The feelings of self-hatred, guilt, and “not good enough” all spring from corresponding thoughts. It isn’t true that we are bad or unworthy; we merely have beliefs that state such things as if they were grounded in fact. As stated in the previous principle, “every thought we think is creating our future,” our thoughts create our reality. Yet the wonderful thing is that WE are in control of our thoughts! With a little practice, we can learn to notice our limiting thoughts and to replace them with empowering thoughts.
I have become a lot more adept at noticing when I am thinking negative thoughts, particularly about myself. One key is to pay attention to your emotions. If you are feeling bad, it’s a good sign that you are thinking negative thoughts. If you notice yourself feeling sad or angry, pause for a moment and ask yourself, “What was I just thinking?” There’s a good chance that you were thinking something negative and maladaptive. If you get into the habit of noticing your emotions and questioning your thoughts, you will become more and more aware of what you’re thinking. Consequently, you’ll be able to replace your negative thoughts with more positive and affirming ones. It just takes some practice!
“We create every so-called illness in our body.”
This can be a difficult principle for many to take on. It is uncomfortable to feel bad physically and think that you are to blame for your discomfort. This is especially difficult in the case of severe and life-threatening illnesses. Yet it is helpful to remember that such illnesses do not come upon a person overnight. The more severe the disease, the more long-standing the pattern of negative thinking which has preceded its genesis.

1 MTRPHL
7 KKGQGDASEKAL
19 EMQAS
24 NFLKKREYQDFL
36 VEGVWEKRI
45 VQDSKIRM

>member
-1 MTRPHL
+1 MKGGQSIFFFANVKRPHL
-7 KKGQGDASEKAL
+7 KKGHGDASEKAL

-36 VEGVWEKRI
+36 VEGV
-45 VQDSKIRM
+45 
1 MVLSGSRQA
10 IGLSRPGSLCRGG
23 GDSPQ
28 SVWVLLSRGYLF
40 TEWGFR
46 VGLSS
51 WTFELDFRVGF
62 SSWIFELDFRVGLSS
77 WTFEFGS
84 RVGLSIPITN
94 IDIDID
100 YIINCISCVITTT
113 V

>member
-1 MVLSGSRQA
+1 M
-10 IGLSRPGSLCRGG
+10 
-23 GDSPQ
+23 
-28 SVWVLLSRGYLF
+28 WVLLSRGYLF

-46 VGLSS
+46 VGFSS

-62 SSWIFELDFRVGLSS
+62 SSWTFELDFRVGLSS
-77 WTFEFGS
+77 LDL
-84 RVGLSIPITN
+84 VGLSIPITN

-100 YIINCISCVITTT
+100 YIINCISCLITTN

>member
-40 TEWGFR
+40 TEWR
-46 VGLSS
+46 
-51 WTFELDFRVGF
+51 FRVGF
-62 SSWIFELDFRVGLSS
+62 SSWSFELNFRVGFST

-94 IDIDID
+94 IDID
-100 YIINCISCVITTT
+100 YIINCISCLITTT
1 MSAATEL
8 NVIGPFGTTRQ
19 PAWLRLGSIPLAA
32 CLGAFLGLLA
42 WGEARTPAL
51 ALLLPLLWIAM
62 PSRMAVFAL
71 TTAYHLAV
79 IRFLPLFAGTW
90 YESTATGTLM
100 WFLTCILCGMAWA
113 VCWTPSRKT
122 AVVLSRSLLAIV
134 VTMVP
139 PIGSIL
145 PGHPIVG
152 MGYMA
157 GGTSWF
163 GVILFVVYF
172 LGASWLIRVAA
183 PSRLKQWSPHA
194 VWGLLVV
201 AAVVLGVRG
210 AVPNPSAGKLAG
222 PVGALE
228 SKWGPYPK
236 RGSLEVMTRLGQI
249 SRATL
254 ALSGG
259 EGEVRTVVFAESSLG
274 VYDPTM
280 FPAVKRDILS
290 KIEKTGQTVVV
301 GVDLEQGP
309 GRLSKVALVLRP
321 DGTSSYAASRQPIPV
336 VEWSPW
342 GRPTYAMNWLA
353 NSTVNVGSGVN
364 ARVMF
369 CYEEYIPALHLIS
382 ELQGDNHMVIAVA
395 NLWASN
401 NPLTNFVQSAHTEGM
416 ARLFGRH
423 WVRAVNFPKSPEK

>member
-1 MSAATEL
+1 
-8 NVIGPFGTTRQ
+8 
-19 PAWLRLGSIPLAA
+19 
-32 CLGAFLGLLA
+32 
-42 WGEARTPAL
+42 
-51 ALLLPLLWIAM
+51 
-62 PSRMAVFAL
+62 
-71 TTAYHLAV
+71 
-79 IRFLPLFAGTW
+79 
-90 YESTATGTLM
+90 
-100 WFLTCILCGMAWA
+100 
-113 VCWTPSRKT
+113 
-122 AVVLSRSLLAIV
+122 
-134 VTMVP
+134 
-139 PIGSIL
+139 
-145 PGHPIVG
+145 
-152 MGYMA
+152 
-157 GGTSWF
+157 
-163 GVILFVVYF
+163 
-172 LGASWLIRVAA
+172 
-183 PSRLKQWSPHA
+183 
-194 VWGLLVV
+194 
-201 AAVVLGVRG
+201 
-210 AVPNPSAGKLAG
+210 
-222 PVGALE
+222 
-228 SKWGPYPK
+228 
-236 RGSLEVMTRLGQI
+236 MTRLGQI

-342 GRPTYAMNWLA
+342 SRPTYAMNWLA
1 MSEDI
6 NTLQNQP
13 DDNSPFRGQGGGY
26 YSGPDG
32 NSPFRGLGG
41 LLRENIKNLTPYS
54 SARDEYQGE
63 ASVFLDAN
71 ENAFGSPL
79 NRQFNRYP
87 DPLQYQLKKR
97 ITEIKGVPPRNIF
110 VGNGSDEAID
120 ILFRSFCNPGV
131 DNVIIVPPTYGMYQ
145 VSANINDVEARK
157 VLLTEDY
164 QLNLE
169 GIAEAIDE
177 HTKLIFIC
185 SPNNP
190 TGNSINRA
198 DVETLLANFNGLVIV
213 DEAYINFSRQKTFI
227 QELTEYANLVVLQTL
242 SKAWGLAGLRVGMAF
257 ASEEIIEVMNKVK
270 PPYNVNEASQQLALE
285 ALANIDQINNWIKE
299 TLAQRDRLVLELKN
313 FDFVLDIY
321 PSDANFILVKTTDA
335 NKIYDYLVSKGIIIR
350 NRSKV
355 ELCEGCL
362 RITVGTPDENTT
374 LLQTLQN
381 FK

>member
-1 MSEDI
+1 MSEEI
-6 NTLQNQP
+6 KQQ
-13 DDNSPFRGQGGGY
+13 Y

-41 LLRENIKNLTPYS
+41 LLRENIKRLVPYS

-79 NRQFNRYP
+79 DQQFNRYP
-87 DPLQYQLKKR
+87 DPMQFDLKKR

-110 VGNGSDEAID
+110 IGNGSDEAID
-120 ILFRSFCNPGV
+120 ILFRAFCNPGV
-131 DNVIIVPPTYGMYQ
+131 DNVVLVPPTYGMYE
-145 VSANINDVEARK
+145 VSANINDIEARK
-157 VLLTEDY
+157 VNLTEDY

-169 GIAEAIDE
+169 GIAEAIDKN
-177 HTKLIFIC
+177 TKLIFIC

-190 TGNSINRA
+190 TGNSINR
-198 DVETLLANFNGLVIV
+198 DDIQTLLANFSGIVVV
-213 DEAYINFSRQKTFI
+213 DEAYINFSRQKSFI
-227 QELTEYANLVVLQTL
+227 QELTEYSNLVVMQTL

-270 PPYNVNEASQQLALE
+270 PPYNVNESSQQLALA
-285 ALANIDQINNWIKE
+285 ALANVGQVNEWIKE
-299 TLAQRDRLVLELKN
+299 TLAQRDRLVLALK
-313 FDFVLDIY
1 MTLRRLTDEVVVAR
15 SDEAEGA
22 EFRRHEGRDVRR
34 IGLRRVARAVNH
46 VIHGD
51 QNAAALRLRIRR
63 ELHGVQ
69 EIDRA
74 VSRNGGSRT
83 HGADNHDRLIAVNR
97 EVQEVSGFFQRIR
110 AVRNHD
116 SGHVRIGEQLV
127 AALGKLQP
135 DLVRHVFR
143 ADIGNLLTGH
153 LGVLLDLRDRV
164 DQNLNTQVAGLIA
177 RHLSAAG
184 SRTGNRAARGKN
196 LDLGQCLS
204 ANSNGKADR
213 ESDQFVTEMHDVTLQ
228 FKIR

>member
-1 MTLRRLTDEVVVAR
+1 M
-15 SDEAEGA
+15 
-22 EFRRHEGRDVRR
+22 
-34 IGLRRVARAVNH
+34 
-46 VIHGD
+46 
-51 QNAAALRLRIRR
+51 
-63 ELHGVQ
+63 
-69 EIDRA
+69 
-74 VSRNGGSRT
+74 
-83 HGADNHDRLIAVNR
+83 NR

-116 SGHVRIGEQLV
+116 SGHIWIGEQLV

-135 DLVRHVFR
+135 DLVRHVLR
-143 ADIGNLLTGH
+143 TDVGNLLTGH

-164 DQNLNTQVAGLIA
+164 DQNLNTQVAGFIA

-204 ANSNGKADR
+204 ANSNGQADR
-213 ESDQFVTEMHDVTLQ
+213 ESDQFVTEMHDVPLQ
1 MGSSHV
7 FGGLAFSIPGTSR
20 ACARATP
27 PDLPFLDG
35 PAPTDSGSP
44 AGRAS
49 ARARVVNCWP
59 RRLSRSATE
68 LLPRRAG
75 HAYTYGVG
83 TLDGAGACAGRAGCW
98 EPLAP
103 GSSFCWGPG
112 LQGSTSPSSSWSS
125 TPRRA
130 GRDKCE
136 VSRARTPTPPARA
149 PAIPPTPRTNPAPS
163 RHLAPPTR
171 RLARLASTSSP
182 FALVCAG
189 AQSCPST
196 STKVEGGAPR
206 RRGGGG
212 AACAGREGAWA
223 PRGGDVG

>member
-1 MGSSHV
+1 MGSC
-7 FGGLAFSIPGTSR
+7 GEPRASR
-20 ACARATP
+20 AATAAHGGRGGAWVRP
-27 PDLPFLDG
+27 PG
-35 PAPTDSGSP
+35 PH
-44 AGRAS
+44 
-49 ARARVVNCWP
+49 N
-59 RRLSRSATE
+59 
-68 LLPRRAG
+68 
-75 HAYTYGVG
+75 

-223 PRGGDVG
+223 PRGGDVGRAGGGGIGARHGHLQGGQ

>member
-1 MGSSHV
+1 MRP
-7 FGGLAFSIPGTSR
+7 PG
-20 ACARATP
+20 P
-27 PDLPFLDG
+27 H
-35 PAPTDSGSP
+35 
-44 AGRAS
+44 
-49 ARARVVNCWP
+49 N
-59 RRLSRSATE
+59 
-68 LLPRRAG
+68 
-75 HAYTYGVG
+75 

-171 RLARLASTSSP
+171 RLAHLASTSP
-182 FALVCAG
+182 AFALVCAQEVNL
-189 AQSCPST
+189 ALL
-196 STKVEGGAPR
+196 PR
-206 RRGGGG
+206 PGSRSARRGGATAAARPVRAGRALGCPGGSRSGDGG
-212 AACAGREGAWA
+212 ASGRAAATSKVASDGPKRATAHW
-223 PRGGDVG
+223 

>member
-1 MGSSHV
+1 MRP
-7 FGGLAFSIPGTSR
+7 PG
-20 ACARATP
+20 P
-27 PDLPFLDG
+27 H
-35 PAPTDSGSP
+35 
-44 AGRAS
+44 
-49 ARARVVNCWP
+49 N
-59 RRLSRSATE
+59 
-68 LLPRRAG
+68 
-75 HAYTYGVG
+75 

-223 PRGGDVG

I rebelled against this concept when I first read “You Can Heal Your Life.” I didn’t want to believe that I had created the horrendous migraines which had plagued me since the age of eighteen. However, when I read the probable thought pattern for migraines, as postulated by Louise Hay, it made sense: dislike of being driven, resisting the flow of life. I am what one would call a “control freak” and I hate it when things don’t go my way or when others try to control my actions or experiences. It makes sense that perhaps my ongoing thought patterns had at least contributed to my migraines. And although migraines run in my family, it’s likely that controlling and perfectionist tendencies have also been passed down through the generations.
If the word “create” in terms of thoughts and illnesses feels too strong for you to swallow, I suggest that you try on the word “contribute.” It’s easier to accept that one’s negative thought patterns can contribute to the illnesses which he or she experiences. Either way, the “remedy” is the same – adopt new thought patterns which better serve you. Positive thoughts have the power to heal us. Although I am riddled with a number of physical complaints as I write this, I believe that I have the power to heal my ailments. Accepting that I have the power to create BOTH illness and health is a cornerstone of my healing project!